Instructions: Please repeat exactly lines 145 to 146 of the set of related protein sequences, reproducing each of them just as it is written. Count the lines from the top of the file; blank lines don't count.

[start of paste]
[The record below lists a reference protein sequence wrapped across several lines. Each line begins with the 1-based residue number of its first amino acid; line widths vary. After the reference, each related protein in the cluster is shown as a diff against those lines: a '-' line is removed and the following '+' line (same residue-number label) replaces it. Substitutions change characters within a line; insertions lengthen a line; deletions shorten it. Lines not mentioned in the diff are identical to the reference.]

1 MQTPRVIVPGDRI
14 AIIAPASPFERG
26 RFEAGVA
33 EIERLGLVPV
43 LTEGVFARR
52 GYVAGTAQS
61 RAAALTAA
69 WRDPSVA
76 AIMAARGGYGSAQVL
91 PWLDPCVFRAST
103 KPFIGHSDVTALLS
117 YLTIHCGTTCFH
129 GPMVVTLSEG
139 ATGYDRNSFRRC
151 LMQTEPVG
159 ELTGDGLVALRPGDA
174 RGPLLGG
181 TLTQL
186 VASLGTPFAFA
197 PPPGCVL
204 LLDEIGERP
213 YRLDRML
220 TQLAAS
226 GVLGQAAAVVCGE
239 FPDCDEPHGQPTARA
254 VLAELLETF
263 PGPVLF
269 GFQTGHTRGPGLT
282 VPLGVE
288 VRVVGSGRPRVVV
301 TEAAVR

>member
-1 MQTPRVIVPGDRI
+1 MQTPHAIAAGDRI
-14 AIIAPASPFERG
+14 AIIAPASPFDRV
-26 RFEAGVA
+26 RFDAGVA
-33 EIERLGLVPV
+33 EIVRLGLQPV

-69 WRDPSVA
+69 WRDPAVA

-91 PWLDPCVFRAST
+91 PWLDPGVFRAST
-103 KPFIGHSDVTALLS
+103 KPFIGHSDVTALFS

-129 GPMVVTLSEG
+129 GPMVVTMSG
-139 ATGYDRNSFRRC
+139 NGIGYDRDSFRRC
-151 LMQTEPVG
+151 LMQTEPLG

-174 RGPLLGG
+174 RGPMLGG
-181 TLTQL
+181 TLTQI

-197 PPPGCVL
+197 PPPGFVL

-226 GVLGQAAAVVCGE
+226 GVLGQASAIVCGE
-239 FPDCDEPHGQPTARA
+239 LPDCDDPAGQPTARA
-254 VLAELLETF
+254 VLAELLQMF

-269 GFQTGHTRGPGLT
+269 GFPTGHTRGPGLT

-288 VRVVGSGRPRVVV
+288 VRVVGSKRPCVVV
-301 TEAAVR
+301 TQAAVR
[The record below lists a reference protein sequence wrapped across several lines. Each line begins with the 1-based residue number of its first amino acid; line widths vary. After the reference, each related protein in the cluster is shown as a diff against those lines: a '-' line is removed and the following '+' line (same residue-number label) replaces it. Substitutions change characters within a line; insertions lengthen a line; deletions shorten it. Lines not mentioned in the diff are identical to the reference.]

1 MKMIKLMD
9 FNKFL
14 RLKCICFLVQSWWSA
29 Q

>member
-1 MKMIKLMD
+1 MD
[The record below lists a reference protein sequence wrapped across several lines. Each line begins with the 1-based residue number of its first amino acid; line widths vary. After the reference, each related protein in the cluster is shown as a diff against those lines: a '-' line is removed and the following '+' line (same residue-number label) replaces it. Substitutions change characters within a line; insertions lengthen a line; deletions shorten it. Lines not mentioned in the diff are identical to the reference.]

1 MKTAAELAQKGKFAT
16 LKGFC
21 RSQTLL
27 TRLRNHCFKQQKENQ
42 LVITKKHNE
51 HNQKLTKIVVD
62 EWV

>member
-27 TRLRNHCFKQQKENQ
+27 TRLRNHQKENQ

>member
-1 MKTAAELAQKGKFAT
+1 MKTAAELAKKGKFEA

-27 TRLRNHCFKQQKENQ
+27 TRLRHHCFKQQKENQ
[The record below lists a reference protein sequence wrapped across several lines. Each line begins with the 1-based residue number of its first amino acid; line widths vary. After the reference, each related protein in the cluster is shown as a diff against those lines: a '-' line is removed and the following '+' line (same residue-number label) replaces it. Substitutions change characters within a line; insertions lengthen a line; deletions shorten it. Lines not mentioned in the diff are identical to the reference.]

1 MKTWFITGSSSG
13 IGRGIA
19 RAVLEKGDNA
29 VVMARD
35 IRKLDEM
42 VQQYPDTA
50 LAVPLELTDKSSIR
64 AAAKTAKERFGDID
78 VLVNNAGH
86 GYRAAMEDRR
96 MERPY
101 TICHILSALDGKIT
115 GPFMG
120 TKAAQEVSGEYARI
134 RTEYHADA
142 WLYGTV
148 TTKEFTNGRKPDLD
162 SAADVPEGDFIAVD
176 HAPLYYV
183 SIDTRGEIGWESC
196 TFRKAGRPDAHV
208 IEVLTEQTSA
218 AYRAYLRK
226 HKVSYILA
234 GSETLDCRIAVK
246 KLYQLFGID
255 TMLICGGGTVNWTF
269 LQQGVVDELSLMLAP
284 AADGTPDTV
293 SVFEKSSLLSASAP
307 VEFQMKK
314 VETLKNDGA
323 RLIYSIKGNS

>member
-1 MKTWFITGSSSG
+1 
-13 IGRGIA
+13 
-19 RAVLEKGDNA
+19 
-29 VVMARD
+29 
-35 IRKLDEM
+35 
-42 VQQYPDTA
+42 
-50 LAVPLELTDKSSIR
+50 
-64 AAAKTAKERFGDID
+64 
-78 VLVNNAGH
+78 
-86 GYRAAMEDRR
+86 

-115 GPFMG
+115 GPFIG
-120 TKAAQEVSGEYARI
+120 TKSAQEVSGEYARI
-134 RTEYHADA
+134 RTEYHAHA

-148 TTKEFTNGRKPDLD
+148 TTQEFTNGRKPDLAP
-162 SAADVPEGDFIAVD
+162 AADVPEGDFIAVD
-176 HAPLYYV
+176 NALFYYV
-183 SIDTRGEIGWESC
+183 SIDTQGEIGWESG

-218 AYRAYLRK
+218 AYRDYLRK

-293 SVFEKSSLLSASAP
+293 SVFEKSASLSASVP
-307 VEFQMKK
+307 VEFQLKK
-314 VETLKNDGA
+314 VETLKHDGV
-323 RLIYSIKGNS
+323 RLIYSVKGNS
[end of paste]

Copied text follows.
-64 AAAKTAKERFGDID
+64 